When a beach isn’t really a beach, and other travel disappointments

Alan Kraft/Shutterstock
Alan Kraft/Shutterstock
To call Smathers Beach in Key West, Fla., a beach might be a little stretch.

The sand is imported from the Bahamas. On a recent windy day when I visited, there were no waves. Mostly, this island’s signature beach doesn’t have the scene you’d expect from a tropical resort, such as a boardwalk with concession stands.

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So when a reader on Washington Post Travel section’s online chat recently asked if I could recommend a beach in Key West, I said not really. The natural shoreline in the Keys is dotted with coral rocks and mangroves that are beautiful in their own right. Tourists don’t come to this island for its beaches, and if they did, they’d be disappointed.

The complaints came in almost as soon as my response was published in the paper. Coincidentally, the answer appeared on Labor Day weekend, just as Diana Nyad finished her record swim from Cuba to Key West. And right there, on live television, readers saw Nyad coming ashore at Smathers Beach, which looked real enough on camera.

How could I say that Key West didn’t have beaches?

Well, I’ll say it again: There are no real beaches in Key West, at least not in the traditional sense.

As it happens, the travel industry routinely overstates its product in ways large and small. It’s these little disappointments — the hotel pool that doesn’t exist, the outdoor amenities that were Photoshopped into the promotional images, and yes, the beach that turns out to be less than the wide-angle lens suggested it to be — that diminish your vacation. But they don’t have to.

Ken Barth remembers one chain hotel in Statesville, N.C., that prominently advertised a pool. It was a hot summer day, so the idea of relaxing in the water appealed to him. The hotel did indeed have a pool, but it had been drained and was being repaired — a fact that Barth, an analyst from Monroeville, Pa., didn’t learn until he’d checked into his room.

Barth improvised, using another hotel’s pool while he stayed in town, and he also let the general manager of his hotel know about his disappointment. “The next time I saw the property, it was an independent hotel,” he says.

Christina Conte, a food blogger from Los Angeles, recalls one hotel in Santa Barbara, Calif., which she’d booked because it supposedly had an “awesome” pool. That pool, too, was closed, and the hotel dispatched her to a different property to use its pool — which was anything but awesome. “We were horrified to find that the hotel was like an apartment building with a pool in the outdoor area, and that was it,” she says. “No seating, landscaping, trees, flowers — nothing.”

But that pales in comparison with Bruce Kane’s experience when he checked into a hotel in Fort Lauderdale, Fla., several years ago and found that the pool was a “ huge pile of dirt.” A resort employee insisted that a notice of the construction had been posted on the hotel Web site. “But I never saw it,” says Kane, a consultant from Charlotte.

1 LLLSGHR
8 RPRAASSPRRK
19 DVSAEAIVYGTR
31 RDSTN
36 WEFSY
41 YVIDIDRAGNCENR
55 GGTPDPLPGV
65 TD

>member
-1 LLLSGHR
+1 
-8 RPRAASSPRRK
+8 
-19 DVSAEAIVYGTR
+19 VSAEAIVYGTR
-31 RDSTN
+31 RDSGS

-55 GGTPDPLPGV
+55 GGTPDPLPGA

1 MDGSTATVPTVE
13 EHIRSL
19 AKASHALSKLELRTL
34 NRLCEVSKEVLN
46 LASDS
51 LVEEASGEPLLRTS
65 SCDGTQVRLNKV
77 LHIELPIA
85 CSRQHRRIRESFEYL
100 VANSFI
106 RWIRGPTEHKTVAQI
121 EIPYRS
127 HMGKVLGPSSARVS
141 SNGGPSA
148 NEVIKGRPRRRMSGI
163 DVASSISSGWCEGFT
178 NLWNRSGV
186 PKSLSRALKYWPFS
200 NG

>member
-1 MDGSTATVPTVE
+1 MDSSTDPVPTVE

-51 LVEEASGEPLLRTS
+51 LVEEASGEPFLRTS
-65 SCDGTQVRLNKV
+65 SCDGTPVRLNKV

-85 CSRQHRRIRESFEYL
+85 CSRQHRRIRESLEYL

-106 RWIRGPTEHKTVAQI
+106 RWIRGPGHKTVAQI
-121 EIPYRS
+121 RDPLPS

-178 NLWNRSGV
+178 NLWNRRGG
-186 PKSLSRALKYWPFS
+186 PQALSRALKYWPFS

Both Kane and Conte complained and received a voucher for a one-night stay.

The American Hotel & Lodging Association (AH&LA) receives occasional guest gripes about amenities promised but not delivered. But spokeswoman Kathryn Potter says that since the group is a trade association, there’s not much it can do except forward the complaints to the hotels and encourage customers to get in touch with organizations such as their local Better Business Bureau or Chamber of Commerce. Although AH&LA doesn’t track the number of missing-amenities cases, Potter estimates that the number is relatively small.

“I would be surprised that amenities promised weren’t there, since guest service and customer loyalty are such huge priorities for the industry,” she says.

But it turns out that beaches and pools are a special area of concern when it comes to resort amenities, at least if the infamous “photo fakeouts” on the online travel site Oyster.com are to be believed. These before and after images, which show an allegedly doctored photo next to the real one, document hotel pools and beaches that are definitely not as advertised.

Among the gems: a closely cropped photo of a man holding a surfboard in what appears to be a pool, but is actually a hot tub, at the Aqua Hotel in Miami’s South Beach, and an allegedly empty beach at Gran Bahia Principe Punta Cana, which, when the site’s photographers found it, was crammed with beachgoers and chairs. The Sofitel L.A. even allegedly Photoshopped an entire mall out of the picture of its pool.

The remedy is obvious. Learning about the missing amenity before you make a reservation can save you from a disappointing vacation. Find a source you trust, such as a competent travel agent, a site like Oyster.com or, ahem, a travel journalist who isn’t afraid to tell it like it is, and take their advice into account when you’re planning your next trip.